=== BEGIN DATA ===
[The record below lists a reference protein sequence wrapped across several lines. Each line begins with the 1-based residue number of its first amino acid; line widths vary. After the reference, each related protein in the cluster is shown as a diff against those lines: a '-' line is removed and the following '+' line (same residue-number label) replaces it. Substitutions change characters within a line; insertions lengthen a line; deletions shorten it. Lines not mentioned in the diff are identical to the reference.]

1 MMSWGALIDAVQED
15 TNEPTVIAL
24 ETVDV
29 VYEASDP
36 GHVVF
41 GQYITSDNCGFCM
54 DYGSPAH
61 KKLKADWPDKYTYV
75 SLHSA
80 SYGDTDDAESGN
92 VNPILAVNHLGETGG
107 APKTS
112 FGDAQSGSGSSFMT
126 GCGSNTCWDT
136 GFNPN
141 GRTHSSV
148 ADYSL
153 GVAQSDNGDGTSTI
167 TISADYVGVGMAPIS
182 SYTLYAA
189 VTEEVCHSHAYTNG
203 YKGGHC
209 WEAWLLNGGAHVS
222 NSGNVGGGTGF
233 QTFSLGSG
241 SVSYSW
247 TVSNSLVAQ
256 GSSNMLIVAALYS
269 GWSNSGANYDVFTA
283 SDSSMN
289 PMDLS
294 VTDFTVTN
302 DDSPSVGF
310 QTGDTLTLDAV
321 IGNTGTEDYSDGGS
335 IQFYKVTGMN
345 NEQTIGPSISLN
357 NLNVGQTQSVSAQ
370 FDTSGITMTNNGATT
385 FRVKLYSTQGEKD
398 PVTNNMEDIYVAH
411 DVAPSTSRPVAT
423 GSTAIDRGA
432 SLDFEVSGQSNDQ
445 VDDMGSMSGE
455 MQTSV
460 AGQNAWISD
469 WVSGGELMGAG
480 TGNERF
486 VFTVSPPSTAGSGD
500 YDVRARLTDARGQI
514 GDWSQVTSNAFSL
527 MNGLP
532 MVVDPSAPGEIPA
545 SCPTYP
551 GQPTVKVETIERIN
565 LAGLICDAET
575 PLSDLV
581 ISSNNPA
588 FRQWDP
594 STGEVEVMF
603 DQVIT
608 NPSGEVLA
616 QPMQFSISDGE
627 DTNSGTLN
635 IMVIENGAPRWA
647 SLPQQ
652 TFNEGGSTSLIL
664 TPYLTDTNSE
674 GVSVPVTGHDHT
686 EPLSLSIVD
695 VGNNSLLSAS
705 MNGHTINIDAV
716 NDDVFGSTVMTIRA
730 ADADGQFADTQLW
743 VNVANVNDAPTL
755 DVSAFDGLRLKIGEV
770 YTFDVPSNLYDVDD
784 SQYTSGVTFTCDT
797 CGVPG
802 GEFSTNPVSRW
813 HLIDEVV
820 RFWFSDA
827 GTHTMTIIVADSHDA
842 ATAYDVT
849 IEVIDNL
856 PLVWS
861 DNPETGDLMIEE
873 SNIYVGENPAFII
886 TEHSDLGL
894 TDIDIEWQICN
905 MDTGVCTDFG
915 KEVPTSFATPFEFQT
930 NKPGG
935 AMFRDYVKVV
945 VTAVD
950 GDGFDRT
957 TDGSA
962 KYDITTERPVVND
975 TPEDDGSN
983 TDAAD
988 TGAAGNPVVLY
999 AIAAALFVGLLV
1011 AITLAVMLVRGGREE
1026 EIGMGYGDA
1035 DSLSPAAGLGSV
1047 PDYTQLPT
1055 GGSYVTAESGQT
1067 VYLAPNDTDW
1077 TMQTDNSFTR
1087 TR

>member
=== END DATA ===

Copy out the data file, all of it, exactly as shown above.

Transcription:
[The record below lists a reference protein sequence wrapped across several lines. Each line begins with the 1-based residue number of its first amino acid; line widths vary. After the reference, each related protein in the cluster is shown as a diff against those lines: a '-' line is removed and the following '+' line (same residue-number label) replaces it. Substitutions change characters within a line; insertions lengthen a line; deletions shorten it. Lines not mentioned in the diff are identical to the reference.]

1 MMSWGALIDAVQED
15 TNEPTVIAL
24 ETVDV
29 VYEASDP
36 GHVVF
41 GQYITSDNCGFCM
54 DYGSPAH
61 KKLKADWPDKYTYV
75 SLHSA
80 SYGDTDDAESGN
92 VNPILAVNHLGETGG
107 APKTS
112 FGDAQSGSGSSFMT
126 GCGSNTCWDT
136 GFNPN
141 GRTHSSV
148 ADYSL
153 GVAQSDNGDGTSTI
167 TISADYVGVGMAPIS
182 SYTLYAA
189 VTEEVCHSHAYTNG
203 YKGGHC
209 WEAWLLNGGAHVS
222 NSGNVGGGTGF
233 QTFSLGSG
241 SVSYSW
247 TVSNSLVAQ
256 GSSNMLIVAALYS
269 GWSNSGANYDVFTA
283 SDSSMN
289 PMDLS
294 VTDFTVTN
302 DDSPSVGF
310 QTGDTLTLDAV
321 IGNTGTEDYSDGGS
335 IQFYKVTGMN
345 NEQTIGPSISLN
357 NLNVGQTQSVSAQ
370 FDTSGITMTNNGATT
385 FRVKLYSTQGEKD
398 PVTNNMEDIYVAH
411 DVAPSTSRPVAT
423 GSTAIDRGA
432 SLDFEVSGQSNDQ
445 VDDMGSMSGE
455 MQTSV
460 AGQNAWISD
469 WVSGGELMGAG
480 TGNERF
486 VFTVSPPSTAGSGD
500 YDVRARLTDARGQI
514 GDWSQVTSNAFSL
527 MNGLP
532 MVVDPSAPGEIPA
545 SCPTYP
551 GQPTVKVETIERIN
565 LAGLICDAET
575 PLSDLV
581 ISSNNPA
588 FRQWDP
594 STGEVEVMF
603 DQVIT
608 NPSGEVLA
616 QPMQFSISDGE
627 DTNSGTLN
635 IMVIENGAPRWA
647 SLPQQ
652 TFNEGGSTSLIL
664 TPYLTDTNSE
674 GVSVPVTGHDHT
686 EPLSLSIVD
695 VGNNSLLSAS
705 MNGHTINIDAV
716 NDDVFGSTVMTIRA
730 ADADGQFADTQLW
743 VNVANVNDAPTL
755 DVSAFDGLRLKIGEV
770 YTFDVPSNLYDVDD
784 SQYTSGVTFTCDT
797 CGVPG
802 GEFSTNPVSRW
813 HLIDEVV
820 RFWFSDA
827 GTHTMTIIVADSHDA
842 ATAYDVT
849 IEVIDNL
856 PLVWS
861 DNPETGDLMIEE
873 SNIYVGENPAFII
886 TEHSDLGL
894 TDIDIEWQICN
905 MDTGVCTDFG
915 KEVPTSFATPFEFQT
930 NKPGG
935 AMFRDYVKVV
945 VTAVD
950 GDGFDRT
957 TDGSA
962 KYDITTERPVVND
975 TPEDDGSN
983 TDAAD
988 TGAAGNPVVLY
999 AIAAALFVGLLV
1011 AITLAVMLVRGGREE
1026 EIGMGYGDA
1035 DSLSPAAGLGSV
1047 PDYTQLPT
1055 GGSYVTAESGQT
1067 VYLAPNDTDW
1077 TMQTDNSFTR
1087 TR

>member